Trading – Short Vs Long Term.
If you are a trader, just getting into trading, or are thinking about getting into trading, then you will know there is a lot to learn, and it all starts with knowing and finding the best trades to invest in.
Of course, by now you know we are talking about trading in stocks- a lucrative field of investment, if you manage to do it right that is.
Short term and long term trading both have their own pros and cons, but which you choose can depend on a series of varying factors, most of all you. You must decide the style of trading that best suits you, your personality and how you want to trade.
There are many strategies too, just look at https://blog.thomaskralow.com/best-short-term-trading-strategies/ to see just how many strategies you could use. But strategy is not everything, it is important, but it comes after the step wherein you decide your style of trading.
Before we highlight the differences, or even which is better, let’s talk about what exactly short term and long term trading actually are.
What Is Short Term Trading?
Short term trading, a popular and common form of trading. Now, we aren’t saying you can’t do both long term and short term trading, if you are a dedicated investor then of course you can. But, it is best to have a focus.
Short term trades are instruments that you trade for a short period, usually less than a year, but no longer than three years. They are highly liquid, and typically involve fewer risks on the market.
These can include treasury bills, money market funds, deposits such as company fixed deposits, or recurring deposits, and so on.
Short term trades often make money faster as you will often see profits within a day if you invest in intraday trading. You also face a shorter-term risk, and so if you find something was the wrong decision, you can free up your capital invested and reinvest.
However, you will also find yourself stressed, as the share markets are hardly predictable, and it can be something of a challenge to figure out the future status of any capital. Not only that but it takes time and attention, meaning you are always checking the market, which can be time-consuming.
What Is Long Term Trading?
On the other hand we have long term trades. These are investments which will offer higher returns after a few years, this often falls under a time of five or more years. Of course, these see more market risks, but they do provide higher returns.
The nature of this type of investment will allow you to invest in aggressive instruments.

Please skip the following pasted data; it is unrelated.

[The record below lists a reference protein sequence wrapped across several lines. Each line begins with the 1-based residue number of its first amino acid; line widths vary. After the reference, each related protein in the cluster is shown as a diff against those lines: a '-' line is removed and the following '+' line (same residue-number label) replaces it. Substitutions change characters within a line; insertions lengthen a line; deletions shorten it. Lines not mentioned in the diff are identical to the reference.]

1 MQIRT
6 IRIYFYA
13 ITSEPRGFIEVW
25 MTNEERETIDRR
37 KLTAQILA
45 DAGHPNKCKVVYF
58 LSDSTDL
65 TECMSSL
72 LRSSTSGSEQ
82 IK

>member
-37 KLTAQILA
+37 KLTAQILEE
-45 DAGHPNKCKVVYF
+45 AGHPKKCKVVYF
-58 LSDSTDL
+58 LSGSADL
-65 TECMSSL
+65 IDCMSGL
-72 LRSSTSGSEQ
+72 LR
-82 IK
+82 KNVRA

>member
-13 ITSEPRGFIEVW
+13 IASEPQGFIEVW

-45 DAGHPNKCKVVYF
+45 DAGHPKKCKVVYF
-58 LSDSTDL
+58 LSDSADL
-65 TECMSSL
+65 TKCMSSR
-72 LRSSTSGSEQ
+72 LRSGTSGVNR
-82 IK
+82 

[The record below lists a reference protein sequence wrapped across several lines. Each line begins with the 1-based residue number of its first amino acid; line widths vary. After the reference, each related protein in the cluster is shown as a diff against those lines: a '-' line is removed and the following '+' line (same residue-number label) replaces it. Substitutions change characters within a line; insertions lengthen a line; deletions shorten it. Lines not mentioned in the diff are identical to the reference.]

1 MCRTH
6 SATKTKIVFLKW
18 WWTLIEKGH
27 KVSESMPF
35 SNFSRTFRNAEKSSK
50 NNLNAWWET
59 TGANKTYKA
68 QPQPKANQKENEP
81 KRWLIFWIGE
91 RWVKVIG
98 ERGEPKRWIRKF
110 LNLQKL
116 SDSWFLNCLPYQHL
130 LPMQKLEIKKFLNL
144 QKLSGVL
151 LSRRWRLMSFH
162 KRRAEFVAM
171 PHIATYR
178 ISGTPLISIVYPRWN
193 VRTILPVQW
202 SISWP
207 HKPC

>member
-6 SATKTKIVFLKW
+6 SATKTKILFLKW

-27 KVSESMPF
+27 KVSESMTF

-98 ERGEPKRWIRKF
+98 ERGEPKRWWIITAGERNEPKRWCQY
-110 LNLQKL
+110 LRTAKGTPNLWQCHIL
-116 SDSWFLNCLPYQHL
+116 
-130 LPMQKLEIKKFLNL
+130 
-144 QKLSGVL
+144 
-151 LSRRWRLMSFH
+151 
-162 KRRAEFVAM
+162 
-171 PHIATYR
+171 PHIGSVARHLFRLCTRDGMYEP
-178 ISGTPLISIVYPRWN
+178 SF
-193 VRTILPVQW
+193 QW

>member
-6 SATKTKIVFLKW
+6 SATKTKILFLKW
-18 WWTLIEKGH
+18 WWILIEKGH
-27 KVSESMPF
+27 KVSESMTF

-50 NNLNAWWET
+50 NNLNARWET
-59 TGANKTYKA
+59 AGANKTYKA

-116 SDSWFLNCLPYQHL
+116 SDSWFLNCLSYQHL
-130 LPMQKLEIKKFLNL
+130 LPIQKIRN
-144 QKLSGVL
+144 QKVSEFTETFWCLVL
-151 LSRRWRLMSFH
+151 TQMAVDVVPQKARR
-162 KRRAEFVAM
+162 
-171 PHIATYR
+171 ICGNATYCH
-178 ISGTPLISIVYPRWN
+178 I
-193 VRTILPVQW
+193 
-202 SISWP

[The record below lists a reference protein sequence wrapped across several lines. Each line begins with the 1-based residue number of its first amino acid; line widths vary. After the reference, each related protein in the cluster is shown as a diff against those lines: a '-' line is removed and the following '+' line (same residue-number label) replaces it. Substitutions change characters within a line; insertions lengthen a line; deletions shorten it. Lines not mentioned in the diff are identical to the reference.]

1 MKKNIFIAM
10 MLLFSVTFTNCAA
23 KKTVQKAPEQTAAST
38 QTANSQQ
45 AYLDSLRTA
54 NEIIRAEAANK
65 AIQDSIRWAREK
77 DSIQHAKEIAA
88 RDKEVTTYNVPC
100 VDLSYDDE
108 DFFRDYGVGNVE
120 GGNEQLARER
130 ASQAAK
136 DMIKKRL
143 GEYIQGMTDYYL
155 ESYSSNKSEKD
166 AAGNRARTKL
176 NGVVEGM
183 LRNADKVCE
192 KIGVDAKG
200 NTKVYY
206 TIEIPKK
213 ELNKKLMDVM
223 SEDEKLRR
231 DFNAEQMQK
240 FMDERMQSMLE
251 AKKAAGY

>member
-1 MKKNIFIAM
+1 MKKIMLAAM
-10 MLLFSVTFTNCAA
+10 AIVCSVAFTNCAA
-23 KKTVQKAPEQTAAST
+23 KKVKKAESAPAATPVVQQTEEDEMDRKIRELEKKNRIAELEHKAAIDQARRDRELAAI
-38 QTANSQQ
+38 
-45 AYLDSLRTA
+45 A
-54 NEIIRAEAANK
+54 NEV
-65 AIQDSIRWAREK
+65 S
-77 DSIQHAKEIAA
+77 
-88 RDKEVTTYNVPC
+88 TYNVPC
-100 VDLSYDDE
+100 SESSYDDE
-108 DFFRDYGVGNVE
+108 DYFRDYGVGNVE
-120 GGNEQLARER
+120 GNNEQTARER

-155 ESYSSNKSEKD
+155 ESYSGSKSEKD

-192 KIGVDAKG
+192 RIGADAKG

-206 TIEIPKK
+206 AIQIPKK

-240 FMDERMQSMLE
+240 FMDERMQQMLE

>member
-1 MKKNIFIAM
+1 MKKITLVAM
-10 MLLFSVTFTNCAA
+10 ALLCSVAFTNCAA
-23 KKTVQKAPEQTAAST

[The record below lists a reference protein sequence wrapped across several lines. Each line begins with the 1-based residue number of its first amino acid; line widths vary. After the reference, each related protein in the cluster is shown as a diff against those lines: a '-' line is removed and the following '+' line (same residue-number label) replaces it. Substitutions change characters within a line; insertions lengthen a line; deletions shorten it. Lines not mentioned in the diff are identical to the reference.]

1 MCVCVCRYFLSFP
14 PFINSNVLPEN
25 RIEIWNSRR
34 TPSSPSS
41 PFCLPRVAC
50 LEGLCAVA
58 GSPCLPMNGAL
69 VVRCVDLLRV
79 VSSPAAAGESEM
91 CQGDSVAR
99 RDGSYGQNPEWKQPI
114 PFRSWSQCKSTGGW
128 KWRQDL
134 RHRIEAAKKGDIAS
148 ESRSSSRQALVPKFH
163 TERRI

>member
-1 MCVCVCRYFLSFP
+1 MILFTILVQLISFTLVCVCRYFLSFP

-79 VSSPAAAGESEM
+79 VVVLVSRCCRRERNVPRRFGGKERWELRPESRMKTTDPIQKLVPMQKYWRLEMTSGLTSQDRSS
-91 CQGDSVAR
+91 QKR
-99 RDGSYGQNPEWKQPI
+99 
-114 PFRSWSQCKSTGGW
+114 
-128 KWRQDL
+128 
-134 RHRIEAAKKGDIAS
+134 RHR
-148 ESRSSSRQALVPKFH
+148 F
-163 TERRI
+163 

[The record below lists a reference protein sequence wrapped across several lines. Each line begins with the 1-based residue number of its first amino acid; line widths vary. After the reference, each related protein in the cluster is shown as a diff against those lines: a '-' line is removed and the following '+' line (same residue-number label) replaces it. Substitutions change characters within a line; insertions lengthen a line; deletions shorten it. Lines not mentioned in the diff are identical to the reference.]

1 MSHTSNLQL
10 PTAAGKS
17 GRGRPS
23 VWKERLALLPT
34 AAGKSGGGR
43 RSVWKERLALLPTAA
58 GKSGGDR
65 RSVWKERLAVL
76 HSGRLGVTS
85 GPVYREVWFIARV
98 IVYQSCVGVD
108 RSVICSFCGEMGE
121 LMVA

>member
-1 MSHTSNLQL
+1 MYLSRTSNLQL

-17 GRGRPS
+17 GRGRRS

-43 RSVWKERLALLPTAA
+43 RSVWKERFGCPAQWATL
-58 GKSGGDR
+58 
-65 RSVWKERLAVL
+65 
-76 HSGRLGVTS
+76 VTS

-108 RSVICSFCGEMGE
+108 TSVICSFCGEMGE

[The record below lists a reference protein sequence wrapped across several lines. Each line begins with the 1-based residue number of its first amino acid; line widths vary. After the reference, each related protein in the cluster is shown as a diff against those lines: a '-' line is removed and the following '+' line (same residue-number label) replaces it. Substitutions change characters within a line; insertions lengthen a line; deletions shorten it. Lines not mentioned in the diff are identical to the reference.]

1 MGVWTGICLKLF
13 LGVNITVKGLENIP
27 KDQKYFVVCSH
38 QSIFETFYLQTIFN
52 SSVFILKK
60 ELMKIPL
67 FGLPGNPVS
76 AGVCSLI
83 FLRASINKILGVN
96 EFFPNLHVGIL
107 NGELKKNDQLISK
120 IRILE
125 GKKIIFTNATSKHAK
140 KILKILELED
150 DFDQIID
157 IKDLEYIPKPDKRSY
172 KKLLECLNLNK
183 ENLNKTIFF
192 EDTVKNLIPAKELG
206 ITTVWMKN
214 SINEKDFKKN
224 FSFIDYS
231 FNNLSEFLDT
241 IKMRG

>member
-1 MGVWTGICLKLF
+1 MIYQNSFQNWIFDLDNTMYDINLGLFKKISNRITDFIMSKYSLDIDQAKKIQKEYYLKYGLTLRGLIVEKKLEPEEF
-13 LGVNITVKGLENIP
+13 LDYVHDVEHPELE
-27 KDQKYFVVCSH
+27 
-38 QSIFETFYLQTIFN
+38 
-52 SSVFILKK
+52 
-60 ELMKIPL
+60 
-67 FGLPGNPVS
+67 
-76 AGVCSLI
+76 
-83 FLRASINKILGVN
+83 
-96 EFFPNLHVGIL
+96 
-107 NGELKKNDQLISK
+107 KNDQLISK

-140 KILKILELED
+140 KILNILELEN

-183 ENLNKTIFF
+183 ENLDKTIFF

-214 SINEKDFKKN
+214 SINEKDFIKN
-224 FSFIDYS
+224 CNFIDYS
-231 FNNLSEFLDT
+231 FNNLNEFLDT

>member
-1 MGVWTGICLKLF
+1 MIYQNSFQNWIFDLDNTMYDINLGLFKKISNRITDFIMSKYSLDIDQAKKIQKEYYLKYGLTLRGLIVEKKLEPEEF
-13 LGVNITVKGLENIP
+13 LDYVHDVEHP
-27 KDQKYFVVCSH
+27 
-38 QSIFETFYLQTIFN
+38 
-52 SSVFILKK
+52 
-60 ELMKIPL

Stocks fall under this category, they also are the best way to get high returns to the market. Equity mutual funds are another form of long term trading as well.
Long term trades give you higher returns but more risk. On the plus side of long term trades is less stress, you do not need to constantly follow the market as you trade, and you can ignore current stats and focus on the future, this also means you save time too.
This type of trading also gives you compounding benefits, you can invest dividends back into the market to earn even more profit, and even better- it saves on taxes, as most short term traders will have to pay around 20-30% tax, whereas long term trades look at only 5-15% tax.
Which Is Better?
Honestly, there is no real winner between short term or long term investments, both of these types of trading have their own pros and cons. It really depends on your own preference.
Short term investments allow you to achieve financial goals in a short period of time, and they have a lower risk to them. Yet if you prefer risk and want higher returns than long term trades are better.
To preserve capital and have moderate returns short term investments are better, however, long term investments are better for capital appreciation. And, let’s not forget about tax too. Tax on long term trades is lower than with short term trades.
Online trading makes share trades easier, however, there is so much going on that there is a lot to learn.
There are plenty of differences between long and short term trades, the main being the timespan that you see returns, as well as the instruments of investment as well as tax, risk, and time involved.
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